To get an illustrated view of the can of worms you are opening catch this google tech-talk at 9m21s (it's about Eclipse's collaborative real-time editing)

Alternatively, there are a couple of patents that detail ways of dealing with these concurrences on the Wikipedia article on collaborative real-time editors.

share|improve this answer
Very helpful links, thank you. Very interesting problem. I'm perhaps looking for middle-ground: concurrent editing without the complexity of collaborative real-time editing. –  Brian M. Hunt Jan 8 '09 at 16:46

For managing the diffs, you would probably want to investigate Python's difflib.

Regarding atomicity, I would probably handle it the same as the Wikis (Trac, etc.). If the content has changed since the user last retrieved it, request that they override with the new version. If you're storing the text and diffs in the same record, it shouldn't be difficult to avoid database race conditions using the techniques in the links you posted.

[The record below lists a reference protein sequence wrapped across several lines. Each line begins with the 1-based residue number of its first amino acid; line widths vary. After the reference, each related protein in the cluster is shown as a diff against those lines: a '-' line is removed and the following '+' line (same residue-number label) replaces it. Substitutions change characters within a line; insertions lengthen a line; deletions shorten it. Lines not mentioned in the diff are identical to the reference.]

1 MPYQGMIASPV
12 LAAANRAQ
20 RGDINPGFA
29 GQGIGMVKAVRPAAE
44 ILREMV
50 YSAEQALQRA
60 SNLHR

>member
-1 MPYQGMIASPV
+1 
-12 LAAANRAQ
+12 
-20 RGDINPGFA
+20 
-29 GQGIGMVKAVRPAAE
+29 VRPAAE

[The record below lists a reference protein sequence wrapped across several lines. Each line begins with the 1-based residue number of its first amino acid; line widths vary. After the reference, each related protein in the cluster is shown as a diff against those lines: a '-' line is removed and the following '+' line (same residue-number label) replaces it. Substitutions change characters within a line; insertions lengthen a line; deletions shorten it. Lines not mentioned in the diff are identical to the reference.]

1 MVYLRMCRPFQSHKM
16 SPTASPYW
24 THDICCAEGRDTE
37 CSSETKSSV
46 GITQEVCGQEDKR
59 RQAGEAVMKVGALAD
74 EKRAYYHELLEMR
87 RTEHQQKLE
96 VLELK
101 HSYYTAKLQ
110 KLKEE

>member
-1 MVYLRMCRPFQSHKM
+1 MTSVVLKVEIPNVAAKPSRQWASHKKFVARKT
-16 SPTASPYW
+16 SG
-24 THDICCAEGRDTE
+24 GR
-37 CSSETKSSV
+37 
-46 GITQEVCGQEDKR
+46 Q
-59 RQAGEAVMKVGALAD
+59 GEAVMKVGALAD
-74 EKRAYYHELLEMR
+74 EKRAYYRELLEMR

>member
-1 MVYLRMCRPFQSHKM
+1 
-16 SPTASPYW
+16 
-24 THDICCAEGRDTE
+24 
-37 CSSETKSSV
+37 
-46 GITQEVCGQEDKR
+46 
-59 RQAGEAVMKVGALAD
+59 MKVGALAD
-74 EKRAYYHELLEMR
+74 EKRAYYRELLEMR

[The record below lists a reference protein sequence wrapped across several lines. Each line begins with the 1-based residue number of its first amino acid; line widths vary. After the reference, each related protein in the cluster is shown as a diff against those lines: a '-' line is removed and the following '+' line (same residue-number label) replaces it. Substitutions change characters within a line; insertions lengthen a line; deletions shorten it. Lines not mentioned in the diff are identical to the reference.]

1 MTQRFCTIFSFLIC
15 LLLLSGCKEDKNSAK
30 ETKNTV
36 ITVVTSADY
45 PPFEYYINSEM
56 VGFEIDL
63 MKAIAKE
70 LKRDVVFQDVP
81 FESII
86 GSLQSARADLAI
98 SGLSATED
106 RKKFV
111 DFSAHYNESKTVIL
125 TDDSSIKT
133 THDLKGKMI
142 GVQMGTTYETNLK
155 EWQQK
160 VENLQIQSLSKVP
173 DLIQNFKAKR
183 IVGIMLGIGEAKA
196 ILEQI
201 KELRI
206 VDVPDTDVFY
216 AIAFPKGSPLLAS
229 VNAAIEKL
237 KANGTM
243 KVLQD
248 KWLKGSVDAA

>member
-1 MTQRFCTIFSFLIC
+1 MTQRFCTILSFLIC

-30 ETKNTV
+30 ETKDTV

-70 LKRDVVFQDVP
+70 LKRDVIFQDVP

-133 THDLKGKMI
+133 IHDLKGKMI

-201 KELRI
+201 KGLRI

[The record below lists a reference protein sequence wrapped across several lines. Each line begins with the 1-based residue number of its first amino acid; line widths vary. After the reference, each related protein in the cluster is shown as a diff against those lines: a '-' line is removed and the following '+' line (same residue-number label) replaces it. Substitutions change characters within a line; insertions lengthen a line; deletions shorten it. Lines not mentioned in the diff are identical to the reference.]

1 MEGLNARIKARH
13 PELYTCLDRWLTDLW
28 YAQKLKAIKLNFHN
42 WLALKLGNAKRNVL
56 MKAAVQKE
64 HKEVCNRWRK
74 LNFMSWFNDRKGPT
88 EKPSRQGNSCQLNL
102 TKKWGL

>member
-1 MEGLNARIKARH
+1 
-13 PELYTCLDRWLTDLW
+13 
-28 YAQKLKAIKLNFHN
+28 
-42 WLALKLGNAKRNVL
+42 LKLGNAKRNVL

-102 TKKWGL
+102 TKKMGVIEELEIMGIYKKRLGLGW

share|improve this answer
Difflib is great, thank you. I still haven't worked out the atomicity, but I think it's doable. –  Brian M. Hunt Jan 8 '09 at 16:47

Your auto save, I assume, saves a draft version before the user actually presses the save button, right?

If so, you don't have to keep the draft saves, simply dispose them after the user decideds to save for real, and only keep history of the real/explicit saves.

share|improve this answer
Good suggestion. I like the idea of keeping an implicit history - so you can go back and go "oh, right". It comes at a price, though. :) –  Brian M. Hunt Jan 8 '09 at 16:48

I've since discovered django-reversion, also, which seems to work well and be actively maintained, though it doesn't do diff's to efficiently store small diffs to large pieces of text.